Letters and Manuscripts — Volume 1 (1844 - 1868)


Lt 9, 1860

Frisbie, Brother

Battle Creek, Michigan

June 17, 1860

Previously unpublished.

Dear Brother Frisbie:

As my mind has received some relief from the heavy burden which has lain upon me for those in the office, other cases have burdened my mind from which I must free myself. 1LtMs, Lt 9, 1860, par. 1

When I was shown that the Lord would have a shrewd manager in the office, I saw the necessity of this. Uriah’s [Smith] easy manner would lead him to keep silent in many things when he ought to speak, [and] to suffer things to be introduced into the office which should have no place there. To save the feelings of an individual or two, he would go contrary to his own judgment. 1LtMs, Lt 9, 1860, par. 2

I was shown [that] this has been the case in regard to your writings. The Lord has not called you to write, neither has He been pleased with the steps you have taken [in] preparing books. You are not qualified or competent for the work, and it has injured you. You are too easily lifted with success in preaching and you get above the work, and then God removes His Spirit from you and leaves you to labor in your own strength, and your lack of spirituality injures the cause instead of helping it. Unless you can have the Spirit of the Lord to help you, your labors are worse than thrown away. 1LtMs, Lt 9, 1860, par. 3

I saw you were touched and felt wrong because James has plainly told you the truth. Your mind has been laboring in trial, and wrong feelings have rankled in your breast, and have had an influence on others. He told you plainly the truth. His views and Brethren Andrews’ and Uriah’s were the same, but they would not have spoken them to you; and self rose up against James and your mind was prejudiced against James. It was a delicate matter for any one to touch, but James shouldered the disagreeable task, relieving Uriah and John of a burden. This, I was shown, was the great cause of dissatisfaction on the part of individuals against James. He will speak in defense of the cause and to keep it clear from rubbish. Others who have influence, see it, feel it, are burdened over [it]; but will not venture to take the censure upon their heads. Brother White talks out plainly his feelings. Those who have been burdened are gratified, but Bro. White receives the hard feelings; and influences are exerted against him for these things, and he is left to bear the censure alone. 1LtMs, Lt 9, 1860, par. 4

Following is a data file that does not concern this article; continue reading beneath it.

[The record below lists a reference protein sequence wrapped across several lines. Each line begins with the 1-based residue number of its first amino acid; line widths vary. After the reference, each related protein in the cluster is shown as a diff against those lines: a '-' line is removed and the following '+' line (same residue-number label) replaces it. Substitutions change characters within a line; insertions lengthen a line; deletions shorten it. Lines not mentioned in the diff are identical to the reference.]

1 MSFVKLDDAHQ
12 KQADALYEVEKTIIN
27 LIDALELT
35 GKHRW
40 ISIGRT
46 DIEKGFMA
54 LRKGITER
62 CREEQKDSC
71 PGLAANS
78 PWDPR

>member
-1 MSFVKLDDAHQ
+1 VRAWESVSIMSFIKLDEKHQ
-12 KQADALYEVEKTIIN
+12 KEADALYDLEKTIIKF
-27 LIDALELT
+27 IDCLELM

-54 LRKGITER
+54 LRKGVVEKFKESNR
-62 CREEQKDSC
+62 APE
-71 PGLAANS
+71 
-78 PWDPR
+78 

You are too easy, do not take care upon you, do not possess energy enough, and have too little spirit of the third message. You esteem your own ability too highly, and while preparing those books, if you had been humble, seeking earnestly for the Spirit of the third message, it would have been much better for you and the cause of God. 1LtMs, Lt 9, 1860, par. 5

I saw that greater care should be taken than ever has been in regard to what is published in that office. A decided position must be taken, whether individuals are pleased or tried and disaffected. God is pleased with plainness of speech and frankness in all things connected with the office. The work of God must not be marred or mangled to suit any individual. You have had a very free, easy life, free from responsibility and mental anguish, and are not at all prepared to understand the position and life of care Brother White has had. God regards it, although man may be indifferent to it. I was shown that your visit to Monroe was of no benefit, but proved an injury. God did not bless your labors. Your preaching lacked the power and spirit of the message; you were not right. 1LtMs, Lt 9, 1860, par. 6


Please copy this and return me the original. 1LtMs, Lt 9, 1860, par. 7